The latest consumer sentiment report showed plans to buy a home are the lowest since July because people think homes aren’t affordable. The housing reports were weak in all of 2018, and especially so in Q4 2018. Mortgage interest rates increased in 2018 and peaked in Q4 2018. Even with all those issues, the chart below shows the homeownership rate increased in 2018 to a more historically normal level. In Q4 2017, the homeownership rate was 64%. It increased to 64.6% by the end of 2018 with a 0.2% increase in Q4.

Source: FRED

The rate bottomed this cycle at 63% in Q2 2016, hitting the lowest level since at least 1980. Even with this increase in the homeownership rate, housing debt fell in Q4 from $9.56 trillion to $9.54 trillion. Plus, the personal savings rate increased in December to 7.6% from 6.1%. The biggest credit goes to accelerated real wage growth, with the fastest growth received by lower income workers. Those workers have seen their employment to population ratio increase, helping them reach the American dream by buying a house. This time, purchases are by well qualified buyers. This rate won’t plummet in the next recession like it did prior to, during, and after the last recession.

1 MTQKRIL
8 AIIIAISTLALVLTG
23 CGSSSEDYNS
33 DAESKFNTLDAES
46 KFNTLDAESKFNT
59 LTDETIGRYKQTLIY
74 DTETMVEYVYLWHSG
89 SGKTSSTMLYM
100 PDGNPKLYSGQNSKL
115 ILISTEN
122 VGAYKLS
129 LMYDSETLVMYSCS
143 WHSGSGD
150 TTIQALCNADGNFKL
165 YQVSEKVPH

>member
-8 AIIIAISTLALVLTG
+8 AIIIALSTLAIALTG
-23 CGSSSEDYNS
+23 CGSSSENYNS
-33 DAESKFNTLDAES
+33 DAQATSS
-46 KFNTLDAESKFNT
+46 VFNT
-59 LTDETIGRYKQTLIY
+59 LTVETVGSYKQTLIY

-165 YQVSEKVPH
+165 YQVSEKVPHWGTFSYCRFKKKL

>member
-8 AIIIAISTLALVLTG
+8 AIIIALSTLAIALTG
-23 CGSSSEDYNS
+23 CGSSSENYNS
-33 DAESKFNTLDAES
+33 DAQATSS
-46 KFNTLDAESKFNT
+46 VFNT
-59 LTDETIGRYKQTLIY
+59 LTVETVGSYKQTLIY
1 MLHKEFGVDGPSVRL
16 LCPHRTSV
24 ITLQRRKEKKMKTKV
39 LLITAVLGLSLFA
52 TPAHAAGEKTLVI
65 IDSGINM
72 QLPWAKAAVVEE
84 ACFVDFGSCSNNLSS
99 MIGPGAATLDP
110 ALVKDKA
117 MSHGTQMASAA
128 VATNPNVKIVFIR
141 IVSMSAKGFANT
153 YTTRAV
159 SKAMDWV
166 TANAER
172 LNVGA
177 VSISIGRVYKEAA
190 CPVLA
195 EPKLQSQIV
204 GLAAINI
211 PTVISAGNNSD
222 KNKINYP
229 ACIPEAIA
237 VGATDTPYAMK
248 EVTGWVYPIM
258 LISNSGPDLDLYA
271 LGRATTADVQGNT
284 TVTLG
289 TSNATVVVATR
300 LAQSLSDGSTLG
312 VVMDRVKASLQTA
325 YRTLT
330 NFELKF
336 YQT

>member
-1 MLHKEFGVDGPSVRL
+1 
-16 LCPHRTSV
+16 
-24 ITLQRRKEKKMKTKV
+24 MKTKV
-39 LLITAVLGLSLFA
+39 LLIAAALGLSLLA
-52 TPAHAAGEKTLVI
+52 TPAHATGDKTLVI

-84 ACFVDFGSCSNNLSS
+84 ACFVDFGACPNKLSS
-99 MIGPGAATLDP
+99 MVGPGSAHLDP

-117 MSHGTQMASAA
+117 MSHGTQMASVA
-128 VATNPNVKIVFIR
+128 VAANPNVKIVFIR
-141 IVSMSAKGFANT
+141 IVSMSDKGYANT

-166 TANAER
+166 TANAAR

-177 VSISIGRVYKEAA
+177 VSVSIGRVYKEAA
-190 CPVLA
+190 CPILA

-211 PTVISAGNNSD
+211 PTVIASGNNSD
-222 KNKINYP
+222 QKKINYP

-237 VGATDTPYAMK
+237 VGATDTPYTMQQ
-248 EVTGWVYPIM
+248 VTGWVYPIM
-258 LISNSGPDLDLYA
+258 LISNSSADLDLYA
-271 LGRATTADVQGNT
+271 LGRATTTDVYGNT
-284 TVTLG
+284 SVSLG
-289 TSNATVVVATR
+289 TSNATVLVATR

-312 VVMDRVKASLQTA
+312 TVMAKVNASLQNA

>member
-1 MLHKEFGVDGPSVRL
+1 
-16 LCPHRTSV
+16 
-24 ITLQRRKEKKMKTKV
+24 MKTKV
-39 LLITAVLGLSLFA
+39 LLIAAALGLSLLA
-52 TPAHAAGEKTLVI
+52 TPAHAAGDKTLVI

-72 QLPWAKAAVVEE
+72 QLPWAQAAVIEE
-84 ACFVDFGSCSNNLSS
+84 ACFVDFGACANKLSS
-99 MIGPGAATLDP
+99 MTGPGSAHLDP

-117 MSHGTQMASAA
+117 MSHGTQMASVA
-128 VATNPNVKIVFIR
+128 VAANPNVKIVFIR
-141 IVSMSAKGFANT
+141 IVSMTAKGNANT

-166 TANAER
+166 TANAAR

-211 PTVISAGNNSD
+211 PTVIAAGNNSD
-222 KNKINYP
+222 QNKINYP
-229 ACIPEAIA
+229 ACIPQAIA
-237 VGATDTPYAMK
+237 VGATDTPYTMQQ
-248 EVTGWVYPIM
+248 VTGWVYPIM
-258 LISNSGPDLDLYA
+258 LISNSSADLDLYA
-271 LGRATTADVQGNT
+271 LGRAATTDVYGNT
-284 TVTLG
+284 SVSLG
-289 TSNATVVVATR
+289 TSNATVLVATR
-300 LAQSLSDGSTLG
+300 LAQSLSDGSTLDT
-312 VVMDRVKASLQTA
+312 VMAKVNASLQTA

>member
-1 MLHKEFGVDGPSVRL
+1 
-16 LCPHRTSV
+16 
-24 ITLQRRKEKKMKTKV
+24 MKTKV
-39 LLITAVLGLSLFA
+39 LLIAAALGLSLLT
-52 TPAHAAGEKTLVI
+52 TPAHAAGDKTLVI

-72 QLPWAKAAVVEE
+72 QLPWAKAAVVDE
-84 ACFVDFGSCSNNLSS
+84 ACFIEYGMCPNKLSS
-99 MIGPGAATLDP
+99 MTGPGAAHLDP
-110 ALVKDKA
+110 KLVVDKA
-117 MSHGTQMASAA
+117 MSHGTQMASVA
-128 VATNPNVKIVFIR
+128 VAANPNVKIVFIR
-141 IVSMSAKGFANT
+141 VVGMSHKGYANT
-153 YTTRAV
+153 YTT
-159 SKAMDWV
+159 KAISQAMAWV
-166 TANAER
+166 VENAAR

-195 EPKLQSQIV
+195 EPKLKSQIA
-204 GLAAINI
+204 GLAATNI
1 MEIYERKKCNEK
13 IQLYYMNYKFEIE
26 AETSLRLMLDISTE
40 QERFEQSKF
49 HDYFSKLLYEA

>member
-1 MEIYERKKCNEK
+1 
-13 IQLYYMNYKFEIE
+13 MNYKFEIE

Household Growth

Despite millennials having a tough time buying a house and forming households, the homeownership rate and household formation growth have returned to historically normal levels. As you can see from the chart below, the 5 year average growth in household formation is similar to the growth from 2001 to 2005.

There is a cyclicality to household formations, but the Great Recession took this to another level as the huge decline in the homeownership rate caused by the housing bubble bust prevented households from being created. Now population growth is creating more demand for housing which is a problem because housing starts have been low this expansion.

Inflation Weakness

As we mentioned, global manufacturing is weak. It’s also weak in America as the Markit PMI fell to 53 which is an 18 month low. The ISM PMI fell to a 2 year low of 54.2. Technically, that’s consistent with 3.3% quarter over quarter GDP growth, but that’s low for this index. The chart on the left shows it’s the equivalent to 2.8% year over year GDP growth.

The chart on the right shows somewhat good news. Delivery times and prices paid fell more than production and new orders which shows there aren’t capacity constraints, and inflation is decelerating. However, demand is also weakening, so it’s far from a perfect picture.


It’s amazing to see such a reversal as stocks fell sharply without evidence of a recession and then rallied sharply without evidence that the slowdown is over. Earnings won’t be a disaster in 2019, but they won’t be good enough to prevent a sharp multiple expansion if stocks maintain their gains. It’s amazing to see the homeownership rate continue its march higher despite the weak housing market in 2018. Since mortgage rates have fallen and real wages have increased, we should see the homeownership rate increase in Q1 2019. That supports the growth in household formation. Finally, the global manufacturing economy is barely growing. America is outperforming, but growth is weak. The good news is capacity constraints have been eliminated and inflation is modest.